4 months on the road: I hope I never forget how this feels

I am sitting on a tour bus. The kind with big windows that can be opened when it’s sunny to take in the views.

Today it’s not sunny. It’s raining and windy. But someone has opened one of the windows anyway.

“I don’t like people who open windows,” a woman says loudly to her husband.

Does she think they are the only people who speak English on this bus? She might. But she is wrong. People always speak English when you wish they didn’t.

The window-opening woman turns around. “I want to see the view.” She smiles. The wind is whipping her hair. The rain is kissing her face.

The other woman is angry. She makes a big show of switching seats with her husband.

I am on an island where where people go on vacation.

People on vacation are busy all the time. They drink too much. They eat too much. They stay up late. They spend a lot of money.

Worst of all, they want everything to be perfect.

I am at the end of my four month solo trip. I have long ago stopped being on vacation. Things like rain and wind no longer really bother me. Sometimes it rains. Sometimes it’s sunny. It comes and it goes.

Before I left on this trip, things bothered me all the time. I was always rushing. Over-committed. Anxious. I wanted everything to be perfect.

I have come to accept that things are not perfect. Not on vacation. Not even when you’re travelling.

Today I stayed in the most amazing hostel. There was a quiet garden where I sat and wrote. Pumpkin jam at breakfast. Fluffy white towels. A week ago, I stayed a noisy place. The blankets were scratchy and smelled like sweat.

It doesn’t matter. Tomorrow I’ll be somewhere else.

I wonder if I will get to stay this way after I got home. Will I look at my apartment’s cobwebs and the chipped paint with the same non-attachment? How about the fireplace and my comfy bed? Can I be not too attached to those too?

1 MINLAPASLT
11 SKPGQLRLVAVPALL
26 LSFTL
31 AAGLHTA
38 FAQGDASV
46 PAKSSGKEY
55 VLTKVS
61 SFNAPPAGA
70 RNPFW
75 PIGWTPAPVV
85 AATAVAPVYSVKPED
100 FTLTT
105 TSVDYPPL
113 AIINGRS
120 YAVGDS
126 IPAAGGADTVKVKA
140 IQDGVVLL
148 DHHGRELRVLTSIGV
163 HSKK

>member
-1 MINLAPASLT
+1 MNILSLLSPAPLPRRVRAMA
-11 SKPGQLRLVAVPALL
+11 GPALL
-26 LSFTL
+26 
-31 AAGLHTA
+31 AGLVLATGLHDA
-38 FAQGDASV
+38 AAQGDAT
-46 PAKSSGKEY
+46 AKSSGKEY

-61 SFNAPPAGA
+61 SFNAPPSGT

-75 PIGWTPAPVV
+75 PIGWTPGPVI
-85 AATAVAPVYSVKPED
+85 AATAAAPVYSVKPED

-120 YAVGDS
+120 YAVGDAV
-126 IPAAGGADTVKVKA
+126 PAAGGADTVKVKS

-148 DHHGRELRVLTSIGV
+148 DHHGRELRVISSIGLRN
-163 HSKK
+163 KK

I hope that I never forget how this feels.

One of the worst things about travelling is that you leave pieces of your heart all over the world. I am not just talking about loving the Eiffel Tower.

People. Dear friends that you stayed up watching the stars with. A loved one who chased waterfalls with you. People you will probably never see again, but who meant everything to you.

I go home in three days. I really want to go home. I can only stand having people come and go so often. People are not like rain and sun. Blankets and towels.

I miss being around people that know me. People who love me. People that don’t have a flight to catch.

I hope that I never forget how this feels.

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5 thoughts on “4 months on the road: I hope I never forget how this feels

  1. Love your attitude! I hope I too can let it all go. Tomorrow is always a new day with new wonders.

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